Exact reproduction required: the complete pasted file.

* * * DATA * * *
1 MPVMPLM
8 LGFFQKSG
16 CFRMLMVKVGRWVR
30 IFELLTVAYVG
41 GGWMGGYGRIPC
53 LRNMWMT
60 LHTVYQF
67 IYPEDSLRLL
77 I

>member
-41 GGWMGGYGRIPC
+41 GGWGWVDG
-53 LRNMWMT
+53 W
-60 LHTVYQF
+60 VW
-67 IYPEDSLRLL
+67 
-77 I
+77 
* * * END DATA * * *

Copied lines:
1 MPVMPLM
8 LGFFQKSG
16 CFRMLMVKVGRWVR
30 IFELLTVAYVG
41 GGWMGGYGRIPC
53 LRNMWMT
60 LHTVYQF
67 IYPEDSLRLL
77 I

>member
-41 GGWMGGYGRIPC
+41 GGWGWVDG
-53 LRNMWMT
+53 W
-60 LHTVYQF
+60 VW
-67 IYPEDSLRLL
+67 
-77 I
+77 